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7.4: Exercises

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    5087
  • [ "article:topic", "authorname:aguptill" ]

    1. Find some essays on plagiarism websites such as termpaperwarehouse.comallfreeessays.com, or free-college-essays.com and evaluate the quality of their introductions and conclusions based on the principles explained in this chapter.
    2. Use this list maintained by the Council on Undergraduate Research to find some peer-reviewed papers written by undergraduates in a field you’re interested in. Evaluate the quality of their introductions and conclusions based on the principles explained in this chapter and talk about them with your classmates. As a group, try to summarize what makes introductions and conclusions engaging for readers.

    other resources

    1. Writing in College, a guide by Joseph L. Williams (the co-author of Style) and Lawrence McEnerney for the University of Chicago, offers some excellent advice on drafting and revising introductions and conclusions.
    2. The Writing Center at the University of North Carolina also offers excellent advice on writing introductions and conclusions.
    3. Discoveries is a journal published by Cornell University from which the excellent examples in this chapter were drawn. It’s a great source of inspiration.

    References

    1 This example is slightly adapted from a student-authored essay: Victor Seet, “Embodiment in Religion,” Discoveries, 11 (2012). Discoveries is an annual publication of the Knight Institute for Writing in the Disciplines of Cornell University which publishes excellent papers written by Cornell undergraduates.

    2Davis O’Connell, “Abelard: A Heretic of a Different Nature,” Discoveries 10 (2011): 36-41.

    3Logan Skelly, “Staphylococcus aureus: The Evolution of a Persistent Pathogen,” Discoveries 10 (2011): 89-102.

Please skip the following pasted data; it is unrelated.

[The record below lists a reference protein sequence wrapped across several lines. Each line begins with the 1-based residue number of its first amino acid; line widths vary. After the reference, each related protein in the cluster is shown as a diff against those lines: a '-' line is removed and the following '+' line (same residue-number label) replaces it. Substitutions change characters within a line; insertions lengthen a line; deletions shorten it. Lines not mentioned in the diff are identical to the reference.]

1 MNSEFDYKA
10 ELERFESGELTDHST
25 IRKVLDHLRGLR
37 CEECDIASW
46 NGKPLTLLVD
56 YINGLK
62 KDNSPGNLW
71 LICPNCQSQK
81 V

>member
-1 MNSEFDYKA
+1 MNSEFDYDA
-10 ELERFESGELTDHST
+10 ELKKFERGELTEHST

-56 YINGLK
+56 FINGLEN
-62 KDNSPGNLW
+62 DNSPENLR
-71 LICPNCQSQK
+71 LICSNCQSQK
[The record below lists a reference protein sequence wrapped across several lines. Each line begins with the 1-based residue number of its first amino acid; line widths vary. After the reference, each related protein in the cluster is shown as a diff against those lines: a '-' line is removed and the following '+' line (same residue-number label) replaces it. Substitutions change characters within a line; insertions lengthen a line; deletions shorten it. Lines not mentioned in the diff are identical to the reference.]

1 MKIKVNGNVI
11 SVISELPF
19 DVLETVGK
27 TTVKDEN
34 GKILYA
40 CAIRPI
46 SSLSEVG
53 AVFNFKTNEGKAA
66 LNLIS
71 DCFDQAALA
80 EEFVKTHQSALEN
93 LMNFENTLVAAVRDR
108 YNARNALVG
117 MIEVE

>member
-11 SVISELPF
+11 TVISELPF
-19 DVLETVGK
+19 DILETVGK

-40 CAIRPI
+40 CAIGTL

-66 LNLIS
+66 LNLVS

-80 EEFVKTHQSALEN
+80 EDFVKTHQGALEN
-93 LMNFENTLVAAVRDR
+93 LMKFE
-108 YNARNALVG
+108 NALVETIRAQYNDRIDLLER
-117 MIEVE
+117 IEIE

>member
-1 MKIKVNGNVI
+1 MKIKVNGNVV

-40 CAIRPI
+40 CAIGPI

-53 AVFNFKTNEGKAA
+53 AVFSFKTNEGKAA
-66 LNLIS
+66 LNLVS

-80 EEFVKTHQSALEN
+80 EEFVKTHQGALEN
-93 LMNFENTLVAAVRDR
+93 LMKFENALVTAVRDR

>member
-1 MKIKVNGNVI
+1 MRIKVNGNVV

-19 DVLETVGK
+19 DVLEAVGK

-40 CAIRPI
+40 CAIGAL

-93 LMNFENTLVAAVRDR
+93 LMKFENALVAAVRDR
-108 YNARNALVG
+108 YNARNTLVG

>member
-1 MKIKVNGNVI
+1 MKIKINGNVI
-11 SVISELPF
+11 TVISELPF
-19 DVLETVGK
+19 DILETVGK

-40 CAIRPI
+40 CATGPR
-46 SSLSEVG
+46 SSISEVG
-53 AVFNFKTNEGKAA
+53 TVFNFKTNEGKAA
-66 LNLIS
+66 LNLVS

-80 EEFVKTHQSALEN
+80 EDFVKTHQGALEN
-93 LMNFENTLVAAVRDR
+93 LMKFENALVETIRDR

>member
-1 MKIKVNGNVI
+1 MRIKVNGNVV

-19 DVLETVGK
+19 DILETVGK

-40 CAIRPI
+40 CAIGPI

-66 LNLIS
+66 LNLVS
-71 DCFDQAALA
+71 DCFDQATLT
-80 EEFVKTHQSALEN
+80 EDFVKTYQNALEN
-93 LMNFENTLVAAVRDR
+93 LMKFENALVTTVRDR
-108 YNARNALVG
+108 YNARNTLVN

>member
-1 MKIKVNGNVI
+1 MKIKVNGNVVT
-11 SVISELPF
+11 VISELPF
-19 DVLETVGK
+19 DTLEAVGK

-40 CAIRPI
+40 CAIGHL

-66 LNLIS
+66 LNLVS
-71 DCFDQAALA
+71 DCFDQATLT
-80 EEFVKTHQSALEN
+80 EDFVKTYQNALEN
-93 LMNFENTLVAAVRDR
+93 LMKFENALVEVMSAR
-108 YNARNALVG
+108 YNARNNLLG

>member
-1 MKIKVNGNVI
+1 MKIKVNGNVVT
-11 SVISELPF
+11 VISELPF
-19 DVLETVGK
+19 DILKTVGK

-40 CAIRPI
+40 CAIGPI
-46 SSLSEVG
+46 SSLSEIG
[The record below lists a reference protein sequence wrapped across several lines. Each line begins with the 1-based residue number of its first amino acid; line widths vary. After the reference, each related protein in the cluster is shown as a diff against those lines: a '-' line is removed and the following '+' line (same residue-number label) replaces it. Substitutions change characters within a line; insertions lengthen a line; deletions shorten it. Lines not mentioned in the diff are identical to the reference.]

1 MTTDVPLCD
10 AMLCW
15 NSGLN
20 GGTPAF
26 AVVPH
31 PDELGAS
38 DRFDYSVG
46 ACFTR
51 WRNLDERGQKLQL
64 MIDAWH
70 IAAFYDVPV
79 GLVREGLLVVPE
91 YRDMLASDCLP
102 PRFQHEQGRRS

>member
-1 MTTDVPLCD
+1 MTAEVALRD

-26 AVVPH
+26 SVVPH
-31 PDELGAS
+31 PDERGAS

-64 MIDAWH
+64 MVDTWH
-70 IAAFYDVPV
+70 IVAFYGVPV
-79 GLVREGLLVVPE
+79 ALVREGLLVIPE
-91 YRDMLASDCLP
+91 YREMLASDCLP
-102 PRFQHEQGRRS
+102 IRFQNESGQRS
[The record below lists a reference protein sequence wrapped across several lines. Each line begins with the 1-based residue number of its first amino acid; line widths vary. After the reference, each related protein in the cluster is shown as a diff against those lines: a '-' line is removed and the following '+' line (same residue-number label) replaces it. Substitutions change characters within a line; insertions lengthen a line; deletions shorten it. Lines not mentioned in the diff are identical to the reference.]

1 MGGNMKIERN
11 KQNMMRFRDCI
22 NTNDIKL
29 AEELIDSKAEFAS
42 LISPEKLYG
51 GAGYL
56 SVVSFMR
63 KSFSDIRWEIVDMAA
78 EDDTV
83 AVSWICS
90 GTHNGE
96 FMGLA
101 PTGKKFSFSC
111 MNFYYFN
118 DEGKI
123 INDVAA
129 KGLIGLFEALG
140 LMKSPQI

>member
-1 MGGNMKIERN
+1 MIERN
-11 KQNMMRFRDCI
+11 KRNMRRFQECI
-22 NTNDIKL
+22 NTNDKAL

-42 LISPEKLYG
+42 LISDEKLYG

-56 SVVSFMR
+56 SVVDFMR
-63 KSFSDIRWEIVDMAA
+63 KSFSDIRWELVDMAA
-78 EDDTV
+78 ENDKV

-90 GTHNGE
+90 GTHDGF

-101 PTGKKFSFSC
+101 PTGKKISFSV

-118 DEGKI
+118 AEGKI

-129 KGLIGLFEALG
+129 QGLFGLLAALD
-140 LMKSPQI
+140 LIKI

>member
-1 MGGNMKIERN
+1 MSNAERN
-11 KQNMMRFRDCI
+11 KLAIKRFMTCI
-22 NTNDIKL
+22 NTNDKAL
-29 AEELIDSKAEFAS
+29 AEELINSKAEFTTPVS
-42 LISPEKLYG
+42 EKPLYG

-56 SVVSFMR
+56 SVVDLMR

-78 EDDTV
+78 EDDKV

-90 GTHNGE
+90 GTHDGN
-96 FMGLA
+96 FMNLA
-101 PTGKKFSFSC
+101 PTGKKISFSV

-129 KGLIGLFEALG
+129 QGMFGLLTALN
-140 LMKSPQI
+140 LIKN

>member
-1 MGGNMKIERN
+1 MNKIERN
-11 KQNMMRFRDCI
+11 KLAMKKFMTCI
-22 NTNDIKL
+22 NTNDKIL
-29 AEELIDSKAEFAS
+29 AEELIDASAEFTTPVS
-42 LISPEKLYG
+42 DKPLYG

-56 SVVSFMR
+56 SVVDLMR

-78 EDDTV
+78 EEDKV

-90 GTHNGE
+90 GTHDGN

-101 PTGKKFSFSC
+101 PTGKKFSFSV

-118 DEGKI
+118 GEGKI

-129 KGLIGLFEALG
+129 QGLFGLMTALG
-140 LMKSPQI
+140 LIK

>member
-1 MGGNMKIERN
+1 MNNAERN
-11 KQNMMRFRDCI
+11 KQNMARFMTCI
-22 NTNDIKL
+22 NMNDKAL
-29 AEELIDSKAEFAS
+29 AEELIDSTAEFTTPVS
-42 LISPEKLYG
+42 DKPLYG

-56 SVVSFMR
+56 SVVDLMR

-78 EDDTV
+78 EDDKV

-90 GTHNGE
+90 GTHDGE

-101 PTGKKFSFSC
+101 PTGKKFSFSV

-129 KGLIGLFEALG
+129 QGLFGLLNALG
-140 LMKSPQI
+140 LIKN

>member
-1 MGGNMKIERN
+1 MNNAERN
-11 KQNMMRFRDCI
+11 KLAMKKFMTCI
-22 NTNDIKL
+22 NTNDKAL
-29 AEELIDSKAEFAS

4 A lot of people have that hang-up: “If I thought of it, it can’t be much of an insight.” It’s another good reason to get others to read your work. They’ll remind you that your points are both original and interesting.

    5Seet, “Embodiment in Religion.”

    6O’Connell, “Abelard,” 40.

    7Skelly, “Stapholococcus aureus,” 97.

    1 This example is slightly adapted from a student-authored essay: Victor Seet, “Embodiment in Religion,” Discoveries, 11 (2012). Discoveries is an annual publication of the Knight Institute for Writing in the Disciplines of Cornell University which publishes excellent papers written by Cornell undergraduates.

    2Davis O’Connell, “Abelard: A Heretic of a Different Nature,” Discoveries 10 (2011): 36-41.

    3Logan Skelly, “Staphylococcus aureus: The Evolution of a Persistent Pathogen,” Discoveries 10 (2011): 89-102.

    4 A lot of people have that hang-up: “If I thought of it, it can’t be much of an insight.” It’s another good reason to get others to read your work. They’ll remind you that your points are both original and interesting.

    5Seet, “Embodiment in Religion.”

    6O’Connell, “Abelard,” 40.

    7Skelly, “Stapholococcus aureus,” 97.

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